HIV therapy: Show the zinc finger

4. October 2012
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Zinc finger nucleases are man-made proteins that can detect DNA segments and cut them. The transportation of the molecularly precise cutting vector across the cell membrane without using a potentially dangerous viral carrier has succeeded for the first time.

Previously, it was assumed that zinc finger nucleases (ZFN) could not penetrate the cell membranes. Thus, these molecularly precise cutting tools used for gene therapy purposes had until now been introduced into cells with the aid of viral carryovers cells. Once there, the ZFN genes within the viral carriers produce a multitude of ZFN proteins which become active in the cellular DNA. The principle is simple: the zinc finger domain binds to the DNA, the nuclease domain slices it – but not just anywhere. Like a sort of heat-seeking missile, zinc finger nucleases are constructed in such a way that they can identify and cut precise predetermined DNA segments. They achieve this with a kind of navigation sequence: a short piece of DNA with which they attach at very specific points in the genetic material, and only at these points. The binding specificity of this region can be altered in the laboratory and adjusted to selected targets. This allows scientists to manipulate almost any site in the genome in a targeted way.

Gene therapy conceals dangers

It sounds simple at first, but is associated with some risks. One hazard of this gene therapy approach is that the viral DNA – even if it is not a retrovirus – randomly integrates into the cellular DNA and can cause, more or less depending on the integration site, major damage in the organism. Another risk of such a ZFN transportation method exists with the over-production of ZFN molecules via the carrier virus, which leads to a high number of non-targeted DNA cuts. If, for example, a tumour suppressor gene is sliced, cancer can arise.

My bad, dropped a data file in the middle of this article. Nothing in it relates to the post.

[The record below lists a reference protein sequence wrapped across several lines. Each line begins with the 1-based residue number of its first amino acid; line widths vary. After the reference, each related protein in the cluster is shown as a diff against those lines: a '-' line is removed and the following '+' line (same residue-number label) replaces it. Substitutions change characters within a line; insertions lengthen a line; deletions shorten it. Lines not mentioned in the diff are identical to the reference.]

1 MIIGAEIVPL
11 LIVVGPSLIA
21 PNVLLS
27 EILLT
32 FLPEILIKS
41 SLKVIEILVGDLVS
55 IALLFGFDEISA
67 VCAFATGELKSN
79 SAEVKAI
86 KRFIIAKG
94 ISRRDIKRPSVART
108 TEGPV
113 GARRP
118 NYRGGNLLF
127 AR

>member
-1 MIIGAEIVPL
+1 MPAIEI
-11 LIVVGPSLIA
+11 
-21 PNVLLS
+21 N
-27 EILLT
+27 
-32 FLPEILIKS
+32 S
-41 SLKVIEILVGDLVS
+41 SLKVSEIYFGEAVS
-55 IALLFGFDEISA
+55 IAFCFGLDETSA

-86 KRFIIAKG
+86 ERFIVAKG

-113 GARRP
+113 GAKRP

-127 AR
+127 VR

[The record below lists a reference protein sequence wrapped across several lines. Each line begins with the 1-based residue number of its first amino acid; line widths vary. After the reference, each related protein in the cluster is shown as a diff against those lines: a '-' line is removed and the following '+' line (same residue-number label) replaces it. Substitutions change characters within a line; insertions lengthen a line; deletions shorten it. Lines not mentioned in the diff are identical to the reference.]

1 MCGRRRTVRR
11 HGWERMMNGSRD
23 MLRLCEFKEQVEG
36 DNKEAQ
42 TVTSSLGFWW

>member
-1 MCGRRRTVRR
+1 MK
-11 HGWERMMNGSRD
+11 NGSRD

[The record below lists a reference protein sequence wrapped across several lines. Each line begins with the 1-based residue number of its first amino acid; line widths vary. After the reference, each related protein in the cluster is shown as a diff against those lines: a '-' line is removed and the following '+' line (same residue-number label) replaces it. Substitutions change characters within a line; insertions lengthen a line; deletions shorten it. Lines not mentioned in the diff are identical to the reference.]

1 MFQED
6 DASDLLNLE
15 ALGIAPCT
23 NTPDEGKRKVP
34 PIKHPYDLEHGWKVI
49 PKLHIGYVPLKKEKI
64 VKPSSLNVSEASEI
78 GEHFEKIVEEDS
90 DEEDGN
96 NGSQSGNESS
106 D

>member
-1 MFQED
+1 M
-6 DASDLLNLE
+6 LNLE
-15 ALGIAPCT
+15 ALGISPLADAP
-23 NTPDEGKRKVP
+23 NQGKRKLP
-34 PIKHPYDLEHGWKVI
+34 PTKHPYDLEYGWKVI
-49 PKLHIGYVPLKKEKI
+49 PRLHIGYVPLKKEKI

ZFN: best naked

Dr. Carlos Barbas together with his colleagues has now sought a safer method of transportation for the man-made restriction enzymes – if possible without the involvement of viruses and other genetic material. In the early 1990s the chemist working at the Scripps Research Institute in the U.S. invented the technology of sequence-specific ZFN. At first the working group under Barbas experimented with ZNF proteins that possessed additional protein segments. These were supposed to facilitate movement through cell membranes. Such proteins can however only be produced in useful quantities with difficulty. Then the scientists reflected on using “naked” ZFN. “We tried to work with unmodified ZFN and, lo and behold, they were easy to make and penetrated the cells very efficiently”, says Dr. Barbas to the Institute’s website about his approach. The scientists simply added the ZFN proteins directly to human cells in a petri dish and a short time later showed how the man-made restriction enzymes executed their work efficiently and with precision in the cells, with minimal collateral damage. “This work removes the main conceptual bottleneck in the efficient use of ZFN proteins as gene therapy tools for humans”, Michael R. Reddy of the U.S. Food and Drug Administration, which has co-financed the project, says, explaining the importance of Dr. Barbas’ discovery.

HIV therapy with ZFN